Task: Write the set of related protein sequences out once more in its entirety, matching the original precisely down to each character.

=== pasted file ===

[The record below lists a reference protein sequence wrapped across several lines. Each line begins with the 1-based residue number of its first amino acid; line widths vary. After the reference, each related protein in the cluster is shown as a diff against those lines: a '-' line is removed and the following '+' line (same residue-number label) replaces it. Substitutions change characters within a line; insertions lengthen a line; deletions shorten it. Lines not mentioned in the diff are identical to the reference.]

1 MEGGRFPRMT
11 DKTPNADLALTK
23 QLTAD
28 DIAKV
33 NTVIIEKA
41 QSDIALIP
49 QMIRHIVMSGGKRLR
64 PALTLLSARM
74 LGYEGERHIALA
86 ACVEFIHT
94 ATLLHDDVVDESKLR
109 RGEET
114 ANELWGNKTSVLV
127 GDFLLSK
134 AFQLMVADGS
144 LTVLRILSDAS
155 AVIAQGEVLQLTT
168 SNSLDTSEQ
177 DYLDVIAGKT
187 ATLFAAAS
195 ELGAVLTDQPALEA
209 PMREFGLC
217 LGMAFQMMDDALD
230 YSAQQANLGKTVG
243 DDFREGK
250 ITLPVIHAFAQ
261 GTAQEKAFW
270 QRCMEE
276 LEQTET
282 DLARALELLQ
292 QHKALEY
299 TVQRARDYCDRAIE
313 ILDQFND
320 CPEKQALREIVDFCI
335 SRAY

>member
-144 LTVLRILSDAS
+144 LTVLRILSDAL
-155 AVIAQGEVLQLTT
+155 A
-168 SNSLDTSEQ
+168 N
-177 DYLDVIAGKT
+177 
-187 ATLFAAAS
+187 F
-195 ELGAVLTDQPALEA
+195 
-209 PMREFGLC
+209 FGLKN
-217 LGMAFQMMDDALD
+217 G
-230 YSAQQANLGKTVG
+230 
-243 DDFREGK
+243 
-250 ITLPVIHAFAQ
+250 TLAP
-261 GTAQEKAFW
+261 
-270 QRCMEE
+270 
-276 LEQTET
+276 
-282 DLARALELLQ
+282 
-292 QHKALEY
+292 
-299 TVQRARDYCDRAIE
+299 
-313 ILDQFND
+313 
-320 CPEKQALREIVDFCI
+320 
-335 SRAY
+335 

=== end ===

[The record below lists a reference protein sequence wrapped across several lines. Each line begins with the 1-based residue number of its first amino acid; line widths vary. After the reference, each related protein in the cluster is shown as a diff against those lines: a '-' line is removed and the following '+' line (same residue-number label) replaces it. Substitutions change characters within a line; insertions lengthen a line; deletions shorten it. Lines not mentioned in the diff are identical to the reference.]

1 MEGGRFPRMT
11 DKTPNADLALTK
23 QLTAD
28 DIAKV
33 NTVIIEKA
41 QSDIALIP
49 QMIRHIVMSGGKRLR
64 PALTLLSARM
74 LGYEGERHIALA
86 ACVEFIHT
94 ATLLHDDVVDESKLR
109 RGEET
114 ANELWGNKTSVLV
127 GDFLLSK
134 AFQLMVADGS
144 LTVLRILSDAS
155 AVIAQGEVLQLTT
168 SNSLDTSEQ
177 DYLDVIAGKT
187 ATLFAAAS
195 ELGAVLTDQPALEA
209 PMREFGLC
217 LGMAFQMMDDALD
230 YSAQQANLGKTVG
243 DDFREGK
250 ITLPVIHAFAQ
261 GTAQEKAFW
270 QRCMEE
276 LEQTET
282 DLARALELLQ
292 QHKALEY
299 TVQRARDYCDRAIE
313 ILDQFND
320 CPEKQALREIVDFCI
335 SRAY

>member
-144 LTVLRILSDAS
+144 LTVLRILSDAL
-155 AVIAQGEVLQLTT
+155 A
-168 SNSLDTSEQ
+168 N
-177 DYLDVIAGKT
+177 
-187 ATLFAAAS
+187 F
-195 ELGAVLTDQPALEA
+195 
-209 PMREFGLC
+209 FGLKN
-217 LGMAFQMMDDALD
+217 G
-230 YSAQQANLGKTVG
+230 
-243 DDFREGK
+243 
-250 ITLPVIHAFAQ
+250 TLAP
-261 GTAQEKAFW
+261 
-270 QRCMEE
+270 
-276 LEQTET
+276 
-282 DLARALELLQ
+282 
-292 QHKALEY
+292 
-299 TVQRARDYCDRAIE
+299 
-313 ILDQFND
+313 
-320 CPEKQALREIVDFCI
+320 
-335 SRAY
+335 